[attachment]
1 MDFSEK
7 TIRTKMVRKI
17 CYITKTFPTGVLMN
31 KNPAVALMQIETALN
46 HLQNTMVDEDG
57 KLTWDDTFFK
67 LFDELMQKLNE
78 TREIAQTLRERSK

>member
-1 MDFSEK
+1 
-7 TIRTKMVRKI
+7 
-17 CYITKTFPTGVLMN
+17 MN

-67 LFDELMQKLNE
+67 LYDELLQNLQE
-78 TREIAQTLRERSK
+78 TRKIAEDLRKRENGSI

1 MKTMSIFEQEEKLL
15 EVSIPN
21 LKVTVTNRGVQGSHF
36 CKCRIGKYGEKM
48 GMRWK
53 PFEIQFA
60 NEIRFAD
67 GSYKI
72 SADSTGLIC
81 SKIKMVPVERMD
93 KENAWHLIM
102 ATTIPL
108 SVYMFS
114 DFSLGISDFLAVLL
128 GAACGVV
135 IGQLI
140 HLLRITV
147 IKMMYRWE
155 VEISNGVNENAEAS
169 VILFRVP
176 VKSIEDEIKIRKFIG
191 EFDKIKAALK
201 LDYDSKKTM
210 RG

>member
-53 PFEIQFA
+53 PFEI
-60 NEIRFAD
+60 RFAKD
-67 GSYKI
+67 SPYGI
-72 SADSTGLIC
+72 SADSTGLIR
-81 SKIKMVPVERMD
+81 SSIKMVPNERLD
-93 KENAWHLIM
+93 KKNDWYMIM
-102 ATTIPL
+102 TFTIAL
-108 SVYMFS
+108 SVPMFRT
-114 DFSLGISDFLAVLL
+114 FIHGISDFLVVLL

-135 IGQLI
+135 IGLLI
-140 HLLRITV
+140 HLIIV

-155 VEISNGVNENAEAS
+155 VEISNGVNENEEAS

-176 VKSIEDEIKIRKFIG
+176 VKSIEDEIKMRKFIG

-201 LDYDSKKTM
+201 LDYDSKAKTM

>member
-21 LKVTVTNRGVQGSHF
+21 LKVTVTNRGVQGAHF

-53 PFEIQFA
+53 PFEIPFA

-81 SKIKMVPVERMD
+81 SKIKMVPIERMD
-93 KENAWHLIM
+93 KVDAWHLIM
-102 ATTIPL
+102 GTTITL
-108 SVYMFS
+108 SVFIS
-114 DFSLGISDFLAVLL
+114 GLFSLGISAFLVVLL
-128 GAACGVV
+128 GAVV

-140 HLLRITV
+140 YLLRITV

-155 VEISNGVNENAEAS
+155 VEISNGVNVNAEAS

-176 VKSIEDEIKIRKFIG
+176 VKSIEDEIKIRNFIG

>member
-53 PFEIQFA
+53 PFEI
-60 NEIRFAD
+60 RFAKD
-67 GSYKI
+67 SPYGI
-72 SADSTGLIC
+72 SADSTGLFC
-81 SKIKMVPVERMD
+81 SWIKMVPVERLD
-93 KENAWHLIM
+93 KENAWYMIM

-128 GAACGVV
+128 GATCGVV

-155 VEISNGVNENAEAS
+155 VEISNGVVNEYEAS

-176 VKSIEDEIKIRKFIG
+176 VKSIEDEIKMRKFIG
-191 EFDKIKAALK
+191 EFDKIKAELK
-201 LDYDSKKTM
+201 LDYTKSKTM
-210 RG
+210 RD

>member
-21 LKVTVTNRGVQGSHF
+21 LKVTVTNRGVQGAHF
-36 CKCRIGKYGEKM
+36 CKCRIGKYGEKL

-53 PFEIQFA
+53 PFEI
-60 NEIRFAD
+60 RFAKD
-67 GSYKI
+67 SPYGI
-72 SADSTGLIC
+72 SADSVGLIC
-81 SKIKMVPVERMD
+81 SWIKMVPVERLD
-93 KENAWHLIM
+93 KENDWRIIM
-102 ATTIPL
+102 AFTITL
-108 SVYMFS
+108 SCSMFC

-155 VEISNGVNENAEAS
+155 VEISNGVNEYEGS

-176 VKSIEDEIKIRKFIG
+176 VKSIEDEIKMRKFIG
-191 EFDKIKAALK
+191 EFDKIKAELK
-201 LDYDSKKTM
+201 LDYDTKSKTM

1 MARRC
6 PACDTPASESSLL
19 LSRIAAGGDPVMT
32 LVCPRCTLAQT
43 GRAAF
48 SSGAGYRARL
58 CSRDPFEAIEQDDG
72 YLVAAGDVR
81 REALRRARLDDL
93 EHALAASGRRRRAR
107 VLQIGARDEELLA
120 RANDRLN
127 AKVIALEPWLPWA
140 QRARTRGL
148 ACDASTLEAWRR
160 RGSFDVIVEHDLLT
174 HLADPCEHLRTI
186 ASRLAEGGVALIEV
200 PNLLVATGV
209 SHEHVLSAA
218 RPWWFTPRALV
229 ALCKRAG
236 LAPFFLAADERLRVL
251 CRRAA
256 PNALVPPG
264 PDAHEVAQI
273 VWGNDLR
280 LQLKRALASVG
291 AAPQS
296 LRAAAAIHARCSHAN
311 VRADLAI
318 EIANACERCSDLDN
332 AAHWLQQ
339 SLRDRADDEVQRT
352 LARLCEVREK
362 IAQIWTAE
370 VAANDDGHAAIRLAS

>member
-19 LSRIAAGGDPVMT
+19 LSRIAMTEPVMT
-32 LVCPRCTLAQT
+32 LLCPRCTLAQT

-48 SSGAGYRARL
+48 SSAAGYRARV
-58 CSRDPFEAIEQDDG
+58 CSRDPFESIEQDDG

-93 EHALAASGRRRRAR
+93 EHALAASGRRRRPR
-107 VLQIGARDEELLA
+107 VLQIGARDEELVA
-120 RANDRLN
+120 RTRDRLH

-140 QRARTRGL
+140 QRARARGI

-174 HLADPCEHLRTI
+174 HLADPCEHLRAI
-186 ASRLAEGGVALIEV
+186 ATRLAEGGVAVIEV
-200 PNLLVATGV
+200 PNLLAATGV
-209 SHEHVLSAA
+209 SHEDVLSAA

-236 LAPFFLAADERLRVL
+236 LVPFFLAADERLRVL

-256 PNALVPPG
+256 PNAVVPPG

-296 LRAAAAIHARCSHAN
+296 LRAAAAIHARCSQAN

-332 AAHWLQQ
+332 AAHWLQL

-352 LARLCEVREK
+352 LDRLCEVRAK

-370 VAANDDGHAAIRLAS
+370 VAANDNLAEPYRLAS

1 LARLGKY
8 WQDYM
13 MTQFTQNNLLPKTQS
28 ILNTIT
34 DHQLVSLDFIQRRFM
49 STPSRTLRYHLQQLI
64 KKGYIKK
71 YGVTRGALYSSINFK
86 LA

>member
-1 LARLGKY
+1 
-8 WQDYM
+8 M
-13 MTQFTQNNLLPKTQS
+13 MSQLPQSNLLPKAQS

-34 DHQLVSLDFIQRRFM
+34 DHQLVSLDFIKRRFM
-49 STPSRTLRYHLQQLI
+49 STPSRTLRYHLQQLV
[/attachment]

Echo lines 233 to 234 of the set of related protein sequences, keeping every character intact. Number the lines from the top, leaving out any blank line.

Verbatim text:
>member
-1 LARLGKY